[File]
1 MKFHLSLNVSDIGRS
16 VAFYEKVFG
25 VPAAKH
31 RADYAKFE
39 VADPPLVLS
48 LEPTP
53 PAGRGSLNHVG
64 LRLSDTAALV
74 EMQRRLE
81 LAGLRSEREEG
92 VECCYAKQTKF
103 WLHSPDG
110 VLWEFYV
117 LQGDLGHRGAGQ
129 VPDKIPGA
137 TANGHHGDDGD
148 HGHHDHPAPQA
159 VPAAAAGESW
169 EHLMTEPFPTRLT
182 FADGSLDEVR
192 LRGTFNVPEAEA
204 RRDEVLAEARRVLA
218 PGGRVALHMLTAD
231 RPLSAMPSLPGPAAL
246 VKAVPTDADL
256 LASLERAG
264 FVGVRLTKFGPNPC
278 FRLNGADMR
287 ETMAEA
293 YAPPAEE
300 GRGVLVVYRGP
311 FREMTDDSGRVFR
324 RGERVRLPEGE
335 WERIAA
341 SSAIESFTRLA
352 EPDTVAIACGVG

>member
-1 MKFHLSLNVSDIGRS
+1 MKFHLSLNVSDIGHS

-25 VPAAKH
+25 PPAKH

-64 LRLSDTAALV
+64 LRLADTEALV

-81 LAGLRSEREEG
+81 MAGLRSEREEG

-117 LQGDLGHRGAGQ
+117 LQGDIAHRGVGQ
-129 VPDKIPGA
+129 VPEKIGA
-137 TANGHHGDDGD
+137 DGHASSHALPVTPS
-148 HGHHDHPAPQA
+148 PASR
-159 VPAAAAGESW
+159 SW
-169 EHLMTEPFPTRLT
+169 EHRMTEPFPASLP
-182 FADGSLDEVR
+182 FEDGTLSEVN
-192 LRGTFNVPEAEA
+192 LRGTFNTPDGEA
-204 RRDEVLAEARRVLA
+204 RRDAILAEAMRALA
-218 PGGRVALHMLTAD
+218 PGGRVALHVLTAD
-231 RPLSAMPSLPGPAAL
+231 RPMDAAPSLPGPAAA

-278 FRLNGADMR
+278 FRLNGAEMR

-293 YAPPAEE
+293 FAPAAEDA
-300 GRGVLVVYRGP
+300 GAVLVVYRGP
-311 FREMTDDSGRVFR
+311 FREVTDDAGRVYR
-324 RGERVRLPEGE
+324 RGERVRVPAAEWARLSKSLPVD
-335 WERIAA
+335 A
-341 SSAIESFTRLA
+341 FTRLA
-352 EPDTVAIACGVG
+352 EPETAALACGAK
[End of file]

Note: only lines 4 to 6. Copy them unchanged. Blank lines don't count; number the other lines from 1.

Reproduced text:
31 RADYAKFE
39 VADPPLVLS
48 LEPTP